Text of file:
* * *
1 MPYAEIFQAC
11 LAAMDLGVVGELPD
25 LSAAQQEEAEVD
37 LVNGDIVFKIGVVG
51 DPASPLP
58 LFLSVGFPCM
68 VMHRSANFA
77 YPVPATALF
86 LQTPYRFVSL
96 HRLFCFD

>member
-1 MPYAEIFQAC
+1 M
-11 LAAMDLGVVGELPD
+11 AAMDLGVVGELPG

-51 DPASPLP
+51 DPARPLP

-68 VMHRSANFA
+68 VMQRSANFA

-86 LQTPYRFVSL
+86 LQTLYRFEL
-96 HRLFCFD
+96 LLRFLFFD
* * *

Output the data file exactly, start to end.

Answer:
1 MPYAEIFQAC
11 LAAMDLGVVGELPD
25 LSAAQQEEAEVD
37 LVNGDIVFKIGVVG
51 DPASPLP
58 LFLSVGFPCM
68 VMHRSANFA
77 YPVPATALF
86 LQTPYRFVSL
96 HRLFCFD

>member
-1 MPYAEIFQAC
+1 M
-11 LAAMDLGVVGELPD
+11 AAMDLGVVGELPG

-51 DPASPLP
+51 DPARPLP

-68 VMHRSANFA
+68 VMQRSANFA

-86 LQTPYRFVSL
+86 LQTLYRFEL
-96 HRLFCFD
+96 LLRFLFFD